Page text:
The euro firmed across the board on Tuesday after data showing German industrial orders beat forecasts, but expectations the European Central Bank could ease monetary policy further could limit its gains.
The Reserve Bank of Australia, meanwhile, stunned the market earlier in the global session by cutting interest rates to a record low, undermining the Australian dollar, which fell to its weakest level in two months versus the U.S. currency.
The euro hit a session high of $1.3131 in the wake of the German economic data and was last up 0.1 percent at $1.3083. Industrial orders for March rose 2.2 percent from February, beating a forecast of a 0.5 percent drop and providing some relief to the single currency.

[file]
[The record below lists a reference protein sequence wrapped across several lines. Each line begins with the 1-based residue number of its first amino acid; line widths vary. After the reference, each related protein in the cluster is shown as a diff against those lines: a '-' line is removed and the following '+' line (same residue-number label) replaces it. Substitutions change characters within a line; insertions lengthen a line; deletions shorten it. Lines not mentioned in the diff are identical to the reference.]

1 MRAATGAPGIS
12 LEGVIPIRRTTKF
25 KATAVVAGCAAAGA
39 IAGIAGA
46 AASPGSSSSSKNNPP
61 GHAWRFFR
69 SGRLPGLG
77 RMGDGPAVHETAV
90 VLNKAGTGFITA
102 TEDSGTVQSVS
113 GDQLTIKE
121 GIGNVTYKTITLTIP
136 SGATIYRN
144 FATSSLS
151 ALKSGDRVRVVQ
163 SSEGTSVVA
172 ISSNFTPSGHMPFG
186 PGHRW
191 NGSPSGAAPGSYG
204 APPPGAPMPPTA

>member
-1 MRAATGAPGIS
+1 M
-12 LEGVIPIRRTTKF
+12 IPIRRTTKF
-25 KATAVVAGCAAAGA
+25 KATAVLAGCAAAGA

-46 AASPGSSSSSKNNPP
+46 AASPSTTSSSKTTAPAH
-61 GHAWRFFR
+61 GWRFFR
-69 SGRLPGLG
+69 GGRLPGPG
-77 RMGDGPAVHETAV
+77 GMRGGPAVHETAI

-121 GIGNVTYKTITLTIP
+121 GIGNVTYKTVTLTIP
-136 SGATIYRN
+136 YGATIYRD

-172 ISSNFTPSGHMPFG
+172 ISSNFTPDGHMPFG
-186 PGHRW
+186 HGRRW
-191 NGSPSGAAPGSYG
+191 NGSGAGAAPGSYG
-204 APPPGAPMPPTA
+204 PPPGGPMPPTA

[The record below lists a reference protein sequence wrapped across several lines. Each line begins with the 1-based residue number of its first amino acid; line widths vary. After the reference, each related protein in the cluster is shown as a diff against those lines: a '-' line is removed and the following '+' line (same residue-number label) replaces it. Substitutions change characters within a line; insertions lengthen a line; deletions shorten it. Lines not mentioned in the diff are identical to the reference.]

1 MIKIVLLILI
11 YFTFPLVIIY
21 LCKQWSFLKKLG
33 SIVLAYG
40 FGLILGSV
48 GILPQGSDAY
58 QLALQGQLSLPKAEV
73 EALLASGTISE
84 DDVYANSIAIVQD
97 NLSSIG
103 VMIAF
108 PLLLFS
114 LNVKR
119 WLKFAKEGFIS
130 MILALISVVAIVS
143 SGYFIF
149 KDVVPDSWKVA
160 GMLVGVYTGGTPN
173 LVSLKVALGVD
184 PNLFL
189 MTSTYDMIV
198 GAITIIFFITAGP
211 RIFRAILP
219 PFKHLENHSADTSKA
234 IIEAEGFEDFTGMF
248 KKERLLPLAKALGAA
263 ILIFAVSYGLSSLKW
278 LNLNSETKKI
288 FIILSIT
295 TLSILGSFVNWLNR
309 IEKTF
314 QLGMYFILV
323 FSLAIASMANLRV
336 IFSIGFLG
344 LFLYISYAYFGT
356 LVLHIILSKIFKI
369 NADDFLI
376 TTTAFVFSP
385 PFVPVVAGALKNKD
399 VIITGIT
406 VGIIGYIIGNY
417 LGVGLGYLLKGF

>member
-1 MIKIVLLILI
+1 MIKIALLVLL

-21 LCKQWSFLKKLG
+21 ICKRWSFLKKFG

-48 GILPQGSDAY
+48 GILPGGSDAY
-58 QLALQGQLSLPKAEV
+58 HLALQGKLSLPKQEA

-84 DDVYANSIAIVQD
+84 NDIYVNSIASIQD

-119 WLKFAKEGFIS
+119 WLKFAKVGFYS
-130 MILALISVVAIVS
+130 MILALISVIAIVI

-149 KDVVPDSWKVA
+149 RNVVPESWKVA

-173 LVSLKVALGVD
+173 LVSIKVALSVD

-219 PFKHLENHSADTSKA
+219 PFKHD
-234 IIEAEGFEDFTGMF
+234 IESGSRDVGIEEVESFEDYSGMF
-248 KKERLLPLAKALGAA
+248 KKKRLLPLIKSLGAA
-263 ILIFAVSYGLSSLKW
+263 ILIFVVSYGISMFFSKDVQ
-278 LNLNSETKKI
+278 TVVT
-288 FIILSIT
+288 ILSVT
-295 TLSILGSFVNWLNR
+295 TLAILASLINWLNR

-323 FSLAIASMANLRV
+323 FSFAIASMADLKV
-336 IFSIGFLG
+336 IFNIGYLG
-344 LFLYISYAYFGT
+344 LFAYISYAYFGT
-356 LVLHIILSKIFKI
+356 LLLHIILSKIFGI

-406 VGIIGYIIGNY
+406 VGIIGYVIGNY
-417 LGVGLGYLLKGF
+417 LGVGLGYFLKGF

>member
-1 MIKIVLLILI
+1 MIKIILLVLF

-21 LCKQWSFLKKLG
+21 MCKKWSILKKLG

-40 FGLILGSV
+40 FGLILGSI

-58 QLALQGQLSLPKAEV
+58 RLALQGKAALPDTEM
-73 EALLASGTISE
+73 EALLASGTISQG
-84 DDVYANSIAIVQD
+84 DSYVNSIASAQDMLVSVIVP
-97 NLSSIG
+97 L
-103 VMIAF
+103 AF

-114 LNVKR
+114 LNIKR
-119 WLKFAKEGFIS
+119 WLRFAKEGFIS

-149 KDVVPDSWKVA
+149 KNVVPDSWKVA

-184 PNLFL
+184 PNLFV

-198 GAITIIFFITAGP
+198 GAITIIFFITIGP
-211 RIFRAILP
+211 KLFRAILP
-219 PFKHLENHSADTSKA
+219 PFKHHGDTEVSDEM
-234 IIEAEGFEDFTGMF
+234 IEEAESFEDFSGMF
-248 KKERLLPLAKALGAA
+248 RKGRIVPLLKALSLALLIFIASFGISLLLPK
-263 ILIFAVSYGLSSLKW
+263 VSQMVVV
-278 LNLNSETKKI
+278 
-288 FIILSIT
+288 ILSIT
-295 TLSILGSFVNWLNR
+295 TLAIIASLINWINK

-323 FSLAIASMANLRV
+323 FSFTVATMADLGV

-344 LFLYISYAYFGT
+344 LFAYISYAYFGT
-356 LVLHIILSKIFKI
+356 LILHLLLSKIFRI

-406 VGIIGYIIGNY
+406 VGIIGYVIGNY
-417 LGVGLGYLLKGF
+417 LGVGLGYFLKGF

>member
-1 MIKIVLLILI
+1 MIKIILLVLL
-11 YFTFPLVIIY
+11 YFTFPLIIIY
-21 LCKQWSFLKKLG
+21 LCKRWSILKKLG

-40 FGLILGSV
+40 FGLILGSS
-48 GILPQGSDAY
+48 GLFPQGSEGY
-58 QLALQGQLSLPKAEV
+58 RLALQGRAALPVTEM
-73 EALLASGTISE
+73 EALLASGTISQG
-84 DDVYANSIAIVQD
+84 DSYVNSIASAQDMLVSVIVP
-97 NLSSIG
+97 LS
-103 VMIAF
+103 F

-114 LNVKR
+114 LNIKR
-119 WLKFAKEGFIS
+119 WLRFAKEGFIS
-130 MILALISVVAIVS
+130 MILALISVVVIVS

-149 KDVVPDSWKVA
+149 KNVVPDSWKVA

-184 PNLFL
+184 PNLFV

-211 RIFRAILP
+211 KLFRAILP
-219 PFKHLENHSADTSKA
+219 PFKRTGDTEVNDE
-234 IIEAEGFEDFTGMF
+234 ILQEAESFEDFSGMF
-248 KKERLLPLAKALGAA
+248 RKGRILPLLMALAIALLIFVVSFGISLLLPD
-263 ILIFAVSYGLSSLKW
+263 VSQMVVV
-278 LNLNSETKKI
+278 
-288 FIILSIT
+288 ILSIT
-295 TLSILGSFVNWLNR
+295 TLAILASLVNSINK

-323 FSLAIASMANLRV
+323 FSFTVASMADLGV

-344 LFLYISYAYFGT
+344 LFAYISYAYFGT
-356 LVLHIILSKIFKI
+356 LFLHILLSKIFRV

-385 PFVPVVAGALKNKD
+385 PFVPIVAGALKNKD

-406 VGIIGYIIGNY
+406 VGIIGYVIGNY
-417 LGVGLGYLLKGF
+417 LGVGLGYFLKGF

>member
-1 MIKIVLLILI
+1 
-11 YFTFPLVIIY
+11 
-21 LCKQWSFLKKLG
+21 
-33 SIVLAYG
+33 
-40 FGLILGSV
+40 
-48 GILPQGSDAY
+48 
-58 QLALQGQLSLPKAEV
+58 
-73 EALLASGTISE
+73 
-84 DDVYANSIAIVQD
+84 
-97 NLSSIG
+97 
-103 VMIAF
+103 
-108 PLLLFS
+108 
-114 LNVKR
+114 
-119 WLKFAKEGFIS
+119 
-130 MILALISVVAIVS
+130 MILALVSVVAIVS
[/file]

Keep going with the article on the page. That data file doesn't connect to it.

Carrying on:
"The data offered a hopeful sign for recovery, which lent mild support to the euro," said Joe Manimbo, senior market analyst at Western Union Business Solutions in Washington. "Still, the general outlook for the region is decidedly less auspicious, particularly after ECB President (Mario) Draghi on Monday again stated that bank officials were on data watch and persistent weakness in the core would offer scope for another rate cut."
(Read More: ECB's Coeure Says Rates Can Go Even Lower)
But Camilla Sutton, chief currency strategist at Scotiabank in Toronto, believes the euro is better supported than the dollar in the near term because the European Central Bank is not engaged in the type of aggressive monetary stimulus the Federal Reserve has undertaken.